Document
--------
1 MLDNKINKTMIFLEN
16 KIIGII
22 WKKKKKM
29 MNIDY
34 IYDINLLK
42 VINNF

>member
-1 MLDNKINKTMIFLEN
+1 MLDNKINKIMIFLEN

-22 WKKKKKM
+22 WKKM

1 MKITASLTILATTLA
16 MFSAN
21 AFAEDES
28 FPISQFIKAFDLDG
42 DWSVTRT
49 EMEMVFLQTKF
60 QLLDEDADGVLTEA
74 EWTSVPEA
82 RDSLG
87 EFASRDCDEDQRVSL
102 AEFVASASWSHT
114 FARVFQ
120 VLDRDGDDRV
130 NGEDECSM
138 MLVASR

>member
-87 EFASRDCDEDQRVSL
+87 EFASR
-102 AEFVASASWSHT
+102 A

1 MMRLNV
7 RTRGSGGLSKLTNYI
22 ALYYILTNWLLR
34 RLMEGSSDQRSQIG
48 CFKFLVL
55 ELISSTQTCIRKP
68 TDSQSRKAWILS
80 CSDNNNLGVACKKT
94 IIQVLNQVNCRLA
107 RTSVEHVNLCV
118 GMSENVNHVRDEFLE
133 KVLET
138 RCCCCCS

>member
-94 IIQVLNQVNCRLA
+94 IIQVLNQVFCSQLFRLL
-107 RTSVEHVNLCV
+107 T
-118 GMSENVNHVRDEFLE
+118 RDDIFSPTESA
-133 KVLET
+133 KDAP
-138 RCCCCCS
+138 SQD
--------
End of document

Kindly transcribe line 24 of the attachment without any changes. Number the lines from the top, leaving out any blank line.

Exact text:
120 VLDRDGDDRV